20. Or we just compromise and ban TV altogether. We’ve banned heroin, and TV is just as destructive of family life, independent thought, and spirituality generally as heroin is. But perhaps AC thinks we should allow people to choose the needle freely too and let the Invisible Hand sort out the nation of junkies we might well become.

    • Your comment made me think about the Black Flag tune “TV Party” and now I have a song tumour …

      • Don’t talk about anything else, we don’t wanna know!
        We’re dedicated to our favourite shows!

  21. U.S. cultural industry oligarchy + vertical integration = impossibility of Canadian cultural innovation to enter market. If you need an example, the film industry is a perfect one. Cultural protectionism is the only way we can guarantee our cultural workers a share of the market. Otherwise, we are all doomed to watching Simpsons reruns.

    • There’s a very strong argument to be made that this is true but I’m not sure that’s Coyne’s point (and I’m literally not sure, Coyne writes long and I usually just skim everything after the first few paragraphs). Is Coyne saying that Canadian content would survive more easily in a freer market, or that it doesn’t matter that it wouldn’t?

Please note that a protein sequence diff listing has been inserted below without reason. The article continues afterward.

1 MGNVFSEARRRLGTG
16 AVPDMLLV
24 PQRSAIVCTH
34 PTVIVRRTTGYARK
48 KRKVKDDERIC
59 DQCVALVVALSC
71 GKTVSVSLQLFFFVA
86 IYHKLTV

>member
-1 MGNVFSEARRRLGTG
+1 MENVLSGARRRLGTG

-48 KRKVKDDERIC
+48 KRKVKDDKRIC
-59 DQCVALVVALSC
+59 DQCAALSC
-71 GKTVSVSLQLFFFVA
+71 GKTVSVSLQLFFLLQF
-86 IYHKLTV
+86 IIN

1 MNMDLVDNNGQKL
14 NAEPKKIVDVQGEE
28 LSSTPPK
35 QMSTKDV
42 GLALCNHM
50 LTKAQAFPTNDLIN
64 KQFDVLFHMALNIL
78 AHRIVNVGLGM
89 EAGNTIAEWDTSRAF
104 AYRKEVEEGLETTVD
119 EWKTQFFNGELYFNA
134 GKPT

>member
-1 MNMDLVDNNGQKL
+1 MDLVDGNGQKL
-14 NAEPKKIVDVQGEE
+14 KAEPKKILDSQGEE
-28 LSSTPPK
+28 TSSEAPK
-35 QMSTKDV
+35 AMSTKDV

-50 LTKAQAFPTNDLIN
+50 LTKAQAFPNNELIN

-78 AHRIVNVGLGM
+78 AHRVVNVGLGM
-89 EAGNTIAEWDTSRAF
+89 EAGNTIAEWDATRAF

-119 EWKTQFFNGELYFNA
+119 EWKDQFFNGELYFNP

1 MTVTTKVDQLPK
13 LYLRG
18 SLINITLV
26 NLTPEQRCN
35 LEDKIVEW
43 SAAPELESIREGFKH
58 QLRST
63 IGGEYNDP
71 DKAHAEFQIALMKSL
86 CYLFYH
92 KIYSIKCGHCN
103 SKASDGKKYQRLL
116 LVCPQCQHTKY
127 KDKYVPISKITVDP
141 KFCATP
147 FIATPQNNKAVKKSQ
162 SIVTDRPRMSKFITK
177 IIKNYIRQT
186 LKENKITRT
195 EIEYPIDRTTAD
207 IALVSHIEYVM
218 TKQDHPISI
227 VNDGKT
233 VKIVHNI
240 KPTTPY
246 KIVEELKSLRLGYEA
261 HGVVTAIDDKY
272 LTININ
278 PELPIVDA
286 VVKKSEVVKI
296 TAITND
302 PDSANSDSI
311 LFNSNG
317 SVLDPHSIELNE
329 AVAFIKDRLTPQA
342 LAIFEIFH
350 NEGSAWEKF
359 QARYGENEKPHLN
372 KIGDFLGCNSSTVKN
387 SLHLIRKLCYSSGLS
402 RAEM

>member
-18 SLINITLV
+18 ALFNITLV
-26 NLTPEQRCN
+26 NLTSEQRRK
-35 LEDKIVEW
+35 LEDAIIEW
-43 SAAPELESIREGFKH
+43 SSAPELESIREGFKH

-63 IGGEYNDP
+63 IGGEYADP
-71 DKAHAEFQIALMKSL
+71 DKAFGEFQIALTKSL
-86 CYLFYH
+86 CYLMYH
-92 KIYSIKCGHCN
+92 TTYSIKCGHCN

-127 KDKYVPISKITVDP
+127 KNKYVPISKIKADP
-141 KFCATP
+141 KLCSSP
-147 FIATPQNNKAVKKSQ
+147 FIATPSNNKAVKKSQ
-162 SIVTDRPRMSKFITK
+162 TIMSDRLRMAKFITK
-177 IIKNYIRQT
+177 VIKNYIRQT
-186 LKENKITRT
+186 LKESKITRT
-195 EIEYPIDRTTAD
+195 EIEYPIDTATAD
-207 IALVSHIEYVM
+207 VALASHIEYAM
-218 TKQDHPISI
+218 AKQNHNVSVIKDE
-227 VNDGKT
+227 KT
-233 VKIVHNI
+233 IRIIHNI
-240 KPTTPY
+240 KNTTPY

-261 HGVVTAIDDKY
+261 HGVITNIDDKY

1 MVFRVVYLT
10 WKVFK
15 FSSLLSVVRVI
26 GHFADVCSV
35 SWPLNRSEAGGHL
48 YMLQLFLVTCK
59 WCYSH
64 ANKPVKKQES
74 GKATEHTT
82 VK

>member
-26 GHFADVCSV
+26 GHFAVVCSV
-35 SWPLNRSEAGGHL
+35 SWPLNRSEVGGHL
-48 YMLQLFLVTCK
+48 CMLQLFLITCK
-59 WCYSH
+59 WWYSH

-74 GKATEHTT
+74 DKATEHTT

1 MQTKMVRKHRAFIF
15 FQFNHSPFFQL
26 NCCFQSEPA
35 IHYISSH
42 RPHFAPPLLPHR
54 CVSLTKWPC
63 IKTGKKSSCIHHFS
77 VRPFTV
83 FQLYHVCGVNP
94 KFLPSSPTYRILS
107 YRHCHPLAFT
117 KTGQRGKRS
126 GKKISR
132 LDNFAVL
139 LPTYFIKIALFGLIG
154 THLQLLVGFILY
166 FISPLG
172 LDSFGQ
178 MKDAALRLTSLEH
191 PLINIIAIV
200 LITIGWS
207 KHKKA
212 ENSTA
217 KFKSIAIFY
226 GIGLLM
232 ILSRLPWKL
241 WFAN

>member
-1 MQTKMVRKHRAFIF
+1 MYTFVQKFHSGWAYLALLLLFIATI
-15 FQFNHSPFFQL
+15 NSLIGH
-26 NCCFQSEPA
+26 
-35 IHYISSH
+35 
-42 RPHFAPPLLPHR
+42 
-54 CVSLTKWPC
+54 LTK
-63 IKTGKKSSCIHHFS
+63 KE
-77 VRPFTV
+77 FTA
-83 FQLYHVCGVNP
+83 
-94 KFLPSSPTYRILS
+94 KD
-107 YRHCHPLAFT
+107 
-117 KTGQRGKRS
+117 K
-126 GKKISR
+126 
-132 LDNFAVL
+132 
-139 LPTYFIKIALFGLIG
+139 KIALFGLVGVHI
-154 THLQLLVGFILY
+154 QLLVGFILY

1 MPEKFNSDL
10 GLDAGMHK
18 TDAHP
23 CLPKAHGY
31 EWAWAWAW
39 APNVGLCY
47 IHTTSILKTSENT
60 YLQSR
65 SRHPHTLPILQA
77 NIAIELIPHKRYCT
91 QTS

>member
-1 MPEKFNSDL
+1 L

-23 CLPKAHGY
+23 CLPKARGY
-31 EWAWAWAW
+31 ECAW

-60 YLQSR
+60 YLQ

• He is suggesting that we should not fear the outcome of the change that would result. Cultural protectionism produces particular results, removing it will produce some other results. The change will be painful for some, liberating for others. I am confident that Canadian artists of all kinds will manage just fine without this security net, but I am sympathetic to those who have built careers around the current setup.

        It all matters in different ways to different people. Why this should all be governed by the Commissioner and his committees is the question Coyne is asking. I would suggest that we just get rid to the lot of them and see what transpires.